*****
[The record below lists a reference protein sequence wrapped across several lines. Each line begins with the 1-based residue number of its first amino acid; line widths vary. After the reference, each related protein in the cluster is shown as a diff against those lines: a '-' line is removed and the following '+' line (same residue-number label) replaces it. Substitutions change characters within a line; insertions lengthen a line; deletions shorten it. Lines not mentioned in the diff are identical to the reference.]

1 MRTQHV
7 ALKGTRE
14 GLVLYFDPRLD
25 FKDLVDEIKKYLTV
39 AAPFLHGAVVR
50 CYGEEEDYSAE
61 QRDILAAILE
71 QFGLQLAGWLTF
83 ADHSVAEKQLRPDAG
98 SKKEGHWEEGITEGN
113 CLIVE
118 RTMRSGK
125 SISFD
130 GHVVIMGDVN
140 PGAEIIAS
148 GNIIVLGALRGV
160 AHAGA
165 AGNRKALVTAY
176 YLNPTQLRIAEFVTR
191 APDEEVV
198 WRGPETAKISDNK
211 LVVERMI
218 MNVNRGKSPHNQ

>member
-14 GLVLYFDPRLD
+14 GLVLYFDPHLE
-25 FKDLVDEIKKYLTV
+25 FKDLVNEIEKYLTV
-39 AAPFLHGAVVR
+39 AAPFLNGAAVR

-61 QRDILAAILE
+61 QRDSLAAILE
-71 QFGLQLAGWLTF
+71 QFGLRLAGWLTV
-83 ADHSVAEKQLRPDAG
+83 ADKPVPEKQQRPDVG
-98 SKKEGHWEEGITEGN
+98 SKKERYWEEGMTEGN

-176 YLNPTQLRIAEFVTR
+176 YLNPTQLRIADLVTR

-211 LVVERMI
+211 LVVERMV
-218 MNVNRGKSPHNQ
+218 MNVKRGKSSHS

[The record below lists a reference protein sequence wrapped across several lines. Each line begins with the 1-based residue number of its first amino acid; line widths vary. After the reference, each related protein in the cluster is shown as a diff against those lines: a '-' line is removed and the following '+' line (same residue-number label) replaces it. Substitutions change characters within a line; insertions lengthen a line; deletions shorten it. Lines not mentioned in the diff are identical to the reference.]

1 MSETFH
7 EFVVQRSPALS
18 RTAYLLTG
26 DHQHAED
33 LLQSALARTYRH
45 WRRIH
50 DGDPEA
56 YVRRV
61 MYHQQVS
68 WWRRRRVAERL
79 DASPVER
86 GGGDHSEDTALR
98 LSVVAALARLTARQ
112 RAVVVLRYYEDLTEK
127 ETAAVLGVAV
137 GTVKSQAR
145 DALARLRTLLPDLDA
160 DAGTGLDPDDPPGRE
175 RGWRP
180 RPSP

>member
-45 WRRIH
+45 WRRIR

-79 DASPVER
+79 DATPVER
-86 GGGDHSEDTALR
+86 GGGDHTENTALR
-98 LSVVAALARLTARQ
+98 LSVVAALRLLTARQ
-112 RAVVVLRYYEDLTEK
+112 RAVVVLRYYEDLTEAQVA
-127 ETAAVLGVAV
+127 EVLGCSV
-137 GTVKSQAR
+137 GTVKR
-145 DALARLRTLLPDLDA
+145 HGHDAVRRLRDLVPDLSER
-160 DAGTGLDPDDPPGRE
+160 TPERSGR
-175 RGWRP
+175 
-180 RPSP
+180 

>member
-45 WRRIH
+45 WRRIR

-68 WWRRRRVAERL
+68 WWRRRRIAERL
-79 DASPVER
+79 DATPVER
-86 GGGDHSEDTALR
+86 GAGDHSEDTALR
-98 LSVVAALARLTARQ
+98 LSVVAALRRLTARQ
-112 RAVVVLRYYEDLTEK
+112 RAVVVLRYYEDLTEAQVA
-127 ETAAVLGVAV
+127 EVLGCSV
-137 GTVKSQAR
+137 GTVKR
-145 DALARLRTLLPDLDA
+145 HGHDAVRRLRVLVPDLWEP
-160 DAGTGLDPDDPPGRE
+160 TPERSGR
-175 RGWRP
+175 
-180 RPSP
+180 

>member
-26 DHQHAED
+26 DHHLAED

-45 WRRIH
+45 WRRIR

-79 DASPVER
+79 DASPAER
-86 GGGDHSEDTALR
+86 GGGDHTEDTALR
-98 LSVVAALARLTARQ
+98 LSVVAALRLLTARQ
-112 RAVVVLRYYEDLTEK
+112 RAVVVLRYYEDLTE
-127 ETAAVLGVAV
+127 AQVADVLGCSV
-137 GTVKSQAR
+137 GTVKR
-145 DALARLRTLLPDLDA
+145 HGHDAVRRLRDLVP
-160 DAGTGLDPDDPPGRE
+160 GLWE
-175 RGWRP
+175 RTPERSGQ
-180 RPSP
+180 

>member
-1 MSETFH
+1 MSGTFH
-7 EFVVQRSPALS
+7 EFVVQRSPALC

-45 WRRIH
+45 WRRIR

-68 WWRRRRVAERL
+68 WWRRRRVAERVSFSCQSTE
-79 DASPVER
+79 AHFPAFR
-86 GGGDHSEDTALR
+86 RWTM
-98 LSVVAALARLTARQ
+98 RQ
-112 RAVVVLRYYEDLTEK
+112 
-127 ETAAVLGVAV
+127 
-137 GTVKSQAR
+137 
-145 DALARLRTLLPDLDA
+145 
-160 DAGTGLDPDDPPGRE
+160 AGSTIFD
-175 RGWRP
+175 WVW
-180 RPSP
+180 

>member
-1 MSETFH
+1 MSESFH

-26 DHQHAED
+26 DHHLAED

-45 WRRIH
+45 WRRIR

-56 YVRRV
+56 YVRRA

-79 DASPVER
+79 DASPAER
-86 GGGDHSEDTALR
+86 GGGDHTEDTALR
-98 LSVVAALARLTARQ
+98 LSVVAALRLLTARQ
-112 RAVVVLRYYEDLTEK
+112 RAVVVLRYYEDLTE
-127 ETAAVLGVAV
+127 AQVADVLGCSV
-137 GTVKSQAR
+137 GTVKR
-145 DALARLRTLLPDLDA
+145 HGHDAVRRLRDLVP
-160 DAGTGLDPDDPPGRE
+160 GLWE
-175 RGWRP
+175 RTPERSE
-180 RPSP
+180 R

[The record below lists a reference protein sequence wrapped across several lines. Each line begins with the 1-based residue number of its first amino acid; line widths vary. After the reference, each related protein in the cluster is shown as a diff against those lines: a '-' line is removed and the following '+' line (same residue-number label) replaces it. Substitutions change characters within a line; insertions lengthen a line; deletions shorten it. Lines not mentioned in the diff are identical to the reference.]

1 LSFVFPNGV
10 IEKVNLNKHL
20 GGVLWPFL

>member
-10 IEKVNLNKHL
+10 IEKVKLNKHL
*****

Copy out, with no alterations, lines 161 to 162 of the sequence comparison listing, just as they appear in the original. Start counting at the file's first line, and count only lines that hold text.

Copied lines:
-145 DALARLRTLLPDLDA
+145 